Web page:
Based on your company’s strategy, identify the enterprise level capabilities that will be required to win in your market and deliver on the promise of data and technology. Reimagine how each of your businesses would create and deliver value for your customers if it fully embraced the latest technologies. Consider how these new capabilities will meet new customer needs, enhance customer experiences, and reduce process pain points. Creating operating models that challenge traditional trade-offs of scale and agility.
Building these new capabilities requires leadership focus and recognition that it will take structural, process, metrics, and talent changes to achieve alongside a modern modular data and technology architecture. It will take focusing on outcomes, organizing customer facing product teams around growth and shared service and platform teams for efficiency and scale. It will mean breaking down siloes and thinking across the enterprise. It will require new policies and decision rights to empower teams to make decisions closer to the customer. It will need the ability to engage partners at a new level, seeking ways to share in risks and rewards.
Consider the example of an online grocery retailer in the UK. To deliver on time, reliably and efficiently it leverages data, AI, robotics and new agile ways of working. At the heart of the business is a centralized data platform that contains data on every product, customer, partner and supply chain step and environment. This is used by agile teams to continuously develop and improve everything from delivery routing, robotic picking, spoilage management, to customer offers.
Digitizing the core value chain doesn’t only benefit customers. It also benefits employees. Introducing a tech-powered operating model enables a true transformation of the workplace. It supports decentralized decision-making, informed strategic decisions, and remote collaboration through advanced technologies.
The tech revolution is transformational and the relationship between technology and people is multifaceted. Once we recognize that AI and data-driven technologies can outperform humans in certain tasks, we can also better appreciate the roles where human ingenuity can boost innovation, therefore maximizing the human + machine workforce relationship.
All of this can have a profound and liberating effect on individual employees while also increasing productivity, a major benefit for the organization. Employee roles are evolving fast. To benefit from investment in technology, we also need to invest in developing talent – building the capability to design, steer and interrogate the data and technology in ways that benefit customers most.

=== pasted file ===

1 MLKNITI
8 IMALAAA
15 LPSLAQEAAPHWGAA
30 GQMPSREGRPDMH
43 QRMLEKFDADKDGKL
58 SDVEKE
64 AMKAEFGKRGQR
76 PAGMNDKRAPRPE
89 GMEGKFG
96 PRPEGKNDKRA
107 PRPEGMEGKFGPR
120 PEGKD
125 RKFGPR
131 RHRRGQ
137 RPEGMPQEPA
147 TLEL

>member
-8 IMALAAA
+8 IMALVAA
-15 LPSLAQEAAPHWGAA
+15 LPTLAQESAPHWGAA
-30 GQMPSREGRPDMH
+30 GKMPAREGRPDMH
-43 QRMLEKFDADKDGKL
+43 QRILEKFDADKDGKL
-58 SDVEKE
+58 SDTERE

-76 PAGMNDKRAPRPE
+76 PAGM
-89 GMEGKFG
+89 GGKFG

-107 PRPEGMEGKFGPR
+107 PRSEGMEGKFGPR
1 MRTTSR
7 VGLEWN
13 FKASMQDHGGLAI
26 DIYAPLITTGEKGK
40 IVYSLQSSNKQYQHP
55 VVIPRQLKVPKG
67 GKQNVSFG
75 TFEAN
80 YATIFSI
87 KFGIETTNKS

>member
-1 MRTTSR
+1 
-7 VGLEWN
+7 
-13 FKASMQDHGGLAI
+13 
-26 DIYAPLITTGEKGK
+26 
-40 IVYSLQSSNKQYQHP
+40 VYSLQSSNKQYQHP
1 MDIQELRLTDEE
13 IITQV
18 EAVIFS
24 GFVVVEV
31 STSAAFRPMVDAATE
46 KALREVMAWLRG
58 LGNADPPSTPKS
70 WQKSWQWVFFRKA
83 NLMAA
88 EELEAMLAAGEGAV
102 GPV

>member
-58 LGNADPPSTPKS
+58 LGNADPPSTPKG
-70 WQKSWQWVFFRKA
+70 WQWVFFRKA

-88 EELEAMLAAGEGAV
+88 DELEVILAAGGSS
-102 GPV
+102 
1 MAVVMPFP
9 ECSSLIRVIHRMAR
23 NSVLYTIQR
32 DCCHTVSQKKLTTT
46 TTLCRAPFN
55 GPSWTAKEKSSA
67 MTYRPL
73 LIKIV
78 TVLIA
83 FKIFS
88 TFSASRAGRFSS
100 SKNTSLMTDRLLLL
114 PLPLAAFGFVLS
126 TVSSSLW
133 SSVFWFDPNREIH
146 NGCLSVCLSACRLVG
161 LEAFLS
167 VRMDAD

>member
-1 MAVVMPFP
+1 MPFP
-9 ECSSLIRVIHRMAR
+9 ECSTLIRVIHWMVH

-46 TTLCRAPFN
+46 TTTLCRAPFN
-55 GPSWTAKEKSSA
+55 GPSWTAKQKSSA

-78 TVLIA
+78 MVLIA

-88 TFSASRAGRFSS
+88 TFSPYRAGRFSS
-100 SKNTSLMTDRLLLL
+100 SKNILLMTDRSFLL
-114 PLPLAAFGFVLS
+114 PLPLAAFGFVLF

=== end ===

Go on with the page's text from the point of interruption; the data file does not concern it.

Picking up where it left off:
The tech revolution is transformational and the relationship between technology and people is multifaceted.
In today's fast-paced business landscape, the digitization of the value chain has become a catalyst for transformative growth. By designing around data and technology, businesses can achieve scalability, agility, and profitability, while providing enhanced value to their customers.
Industries as diverse as wealth management, consumer goods, industrial and retailing can all benefit from embracing the digitization of their value chains.
By embracing this model, businesses can unlock next-level growth, enhance productivity, and stay ahead of the curve. The tech-powered revolution presents an opportunity to thrive and power both customers and employees alike.
Back to that social gathering I mentioned. How did that conversation between two heads of logistics pan out? Is logistics all about ensuring that things get to the right place at the right time, or is it all about designing algorithms to digitize and optimize this process? The answer, of course, is both. The reason more organizations are digitizing the value chain is precisely because it ensures we get things to the right place at the right time – faster, smarter, and more efficiently than ever before.